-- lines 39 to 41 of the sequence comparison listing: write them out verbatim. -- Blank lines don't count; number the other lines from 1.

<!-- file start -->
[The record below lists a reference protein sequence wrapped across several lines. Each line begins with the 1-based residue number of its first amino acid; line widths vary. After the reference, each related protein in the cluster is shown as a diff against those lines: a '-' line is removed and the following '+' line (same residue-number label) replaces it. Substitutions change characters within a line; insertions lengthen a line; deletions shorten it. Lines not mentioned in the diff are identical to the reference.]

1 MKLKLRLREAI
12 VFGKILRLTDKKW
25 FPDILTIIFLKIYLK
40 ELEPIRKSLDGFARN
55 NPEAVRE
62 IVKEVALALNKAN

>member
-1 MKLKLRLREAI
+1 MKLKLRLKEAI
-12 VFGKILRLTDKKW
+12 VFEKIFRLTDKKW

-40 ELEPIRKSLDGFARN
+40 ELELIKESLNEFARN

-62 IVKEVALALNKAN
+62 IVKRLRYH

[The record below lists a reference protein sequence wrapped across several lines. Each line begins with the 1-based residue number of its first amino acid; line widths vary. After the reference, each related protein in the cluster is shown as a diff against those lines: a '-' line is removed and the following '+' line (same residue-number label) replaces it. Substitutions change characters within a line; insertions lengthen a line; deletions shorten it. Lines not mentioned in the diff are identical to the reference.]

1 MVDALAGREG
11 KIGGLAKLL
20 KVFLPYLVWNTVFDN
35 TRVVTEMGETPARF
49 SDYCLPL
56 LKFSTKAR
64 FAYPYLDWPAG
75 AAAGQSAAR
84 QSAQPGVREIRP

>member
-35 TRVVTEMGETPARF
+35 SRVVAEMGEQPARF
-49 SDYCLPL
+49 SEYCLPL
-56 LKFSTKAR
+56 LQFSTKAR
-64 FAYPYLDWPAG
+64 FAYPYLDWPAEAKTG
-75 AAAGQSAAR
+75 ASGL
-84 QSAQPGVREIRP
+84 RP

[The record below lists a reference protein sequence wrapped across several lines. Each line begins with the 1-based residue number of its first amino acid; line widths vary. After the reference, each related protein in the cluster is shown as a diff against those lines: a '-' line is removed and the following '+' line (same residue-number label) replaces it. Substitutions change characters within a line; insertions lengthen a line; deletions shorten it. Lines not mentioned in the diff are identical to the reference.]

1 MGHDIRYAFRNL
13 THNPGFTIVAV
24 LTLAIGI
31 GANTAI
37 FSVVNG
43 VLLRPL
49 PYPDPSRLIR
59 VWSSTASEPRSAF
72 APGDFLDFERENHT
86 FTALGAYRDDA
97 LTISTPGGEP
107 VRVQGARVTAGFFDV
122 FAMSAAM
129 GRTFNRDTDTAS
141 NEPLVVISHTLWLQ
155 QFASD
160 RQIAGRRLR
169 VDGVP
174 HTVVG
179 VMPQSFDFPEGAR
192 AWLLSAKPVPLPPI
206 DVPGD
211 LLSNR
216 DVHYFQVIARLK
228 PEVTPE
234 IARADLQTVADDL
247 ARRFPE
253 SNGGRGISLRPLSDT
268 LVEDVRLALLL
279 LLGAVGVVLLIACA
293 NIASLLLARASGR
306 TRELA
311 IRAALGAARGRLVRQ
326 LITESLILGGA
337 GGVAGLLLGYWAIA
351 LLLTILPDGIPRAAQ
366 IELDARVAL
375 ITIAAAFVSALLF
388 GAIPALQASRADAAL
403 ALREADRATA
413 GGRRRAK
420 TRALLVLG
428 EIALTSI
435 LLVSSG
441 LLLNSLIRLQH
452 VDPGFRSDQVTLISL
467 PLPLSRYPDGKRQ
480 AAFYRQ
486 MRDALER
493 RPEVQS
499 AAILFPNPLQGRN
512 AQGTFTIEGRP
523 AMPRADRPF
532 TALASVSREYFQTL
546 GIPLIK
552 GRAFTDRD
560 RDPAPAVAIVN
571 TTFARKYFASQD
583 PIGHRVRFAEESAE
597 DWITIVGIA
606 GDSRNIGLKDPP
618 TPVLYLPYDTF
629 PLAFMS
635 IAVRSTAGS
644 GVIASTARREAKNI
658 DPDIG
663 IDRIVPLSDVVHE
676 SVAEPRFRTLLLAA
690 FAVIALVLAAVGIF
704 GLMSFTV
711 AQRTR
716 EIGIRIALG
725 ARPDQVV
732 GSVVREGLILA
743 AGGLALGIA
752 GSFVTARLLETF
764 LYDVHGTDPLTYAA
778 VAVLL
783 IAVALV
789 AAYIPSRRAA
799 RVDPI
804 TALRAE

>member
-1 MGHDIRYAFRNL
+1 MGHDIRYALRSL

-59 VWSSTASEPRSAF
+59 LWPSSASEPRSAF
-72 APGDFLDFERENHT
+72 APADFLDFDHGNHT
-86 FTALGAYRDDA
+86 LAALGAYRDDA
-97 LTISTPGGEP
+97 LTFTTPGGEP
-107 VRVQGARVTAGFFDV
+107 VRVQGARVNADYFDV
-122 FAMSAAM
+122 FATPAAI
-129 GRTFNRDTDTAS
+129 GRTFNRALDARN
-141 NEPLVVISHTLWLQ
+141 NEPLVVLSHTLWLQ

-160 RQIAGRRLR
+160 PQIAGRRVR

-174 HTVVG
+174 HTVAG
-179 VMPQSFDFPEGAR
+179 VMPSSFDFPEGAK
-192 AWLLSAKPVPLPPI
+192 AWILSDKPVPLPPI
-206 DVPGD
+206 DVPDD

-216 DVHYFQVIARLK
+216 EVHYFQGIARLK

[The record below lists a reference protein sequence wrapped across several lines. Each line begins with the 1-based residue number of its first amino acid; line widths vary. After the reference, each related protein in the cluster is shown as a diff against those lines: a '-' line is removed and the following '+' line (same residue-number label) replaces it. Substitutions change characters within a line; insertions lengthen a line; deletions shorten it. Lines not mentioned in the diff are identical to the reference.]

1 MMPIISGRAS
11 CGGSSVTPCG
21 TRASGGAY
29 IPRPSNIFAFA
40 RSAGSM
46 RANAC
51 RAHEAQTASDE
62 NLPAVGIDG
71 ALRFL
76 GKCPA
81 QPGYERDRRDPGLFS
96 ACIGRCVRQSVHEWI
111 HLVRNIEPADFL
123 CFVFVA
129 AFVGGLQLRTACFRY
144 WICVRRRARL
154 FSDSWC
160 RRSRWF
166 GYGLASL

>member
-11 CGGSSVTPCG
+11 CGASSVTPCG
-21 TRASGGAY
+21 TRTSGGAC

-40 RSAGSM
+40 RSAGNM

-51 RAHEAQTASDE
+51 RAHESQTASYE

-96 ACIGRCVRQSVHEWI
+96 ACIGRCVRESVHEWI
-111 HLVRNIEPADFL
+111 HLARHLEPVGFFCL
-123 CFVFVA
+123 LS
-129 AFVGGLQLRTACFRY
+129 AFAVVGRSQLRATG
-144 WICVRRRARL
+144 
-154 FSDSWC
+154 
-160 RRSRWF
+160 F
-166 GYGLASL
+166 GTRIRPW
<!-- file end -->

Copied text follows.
+84 RP

[The record below lists a reference protein sequence wrapped across several lines. Each line begins with the 1-based residue number of its first amino acid; line widths vary. After the reference, each related protein in the cluster is shown as a diff against those lines: a '-' line is removed and the following '+' line (same residue-number label) replaces it. Substitutions change characters within a line; insertions lengthen a line; deletions shorten it. Lines not mentioned in the diff are identical to the reference.]

1 MGHDIRYAFRNL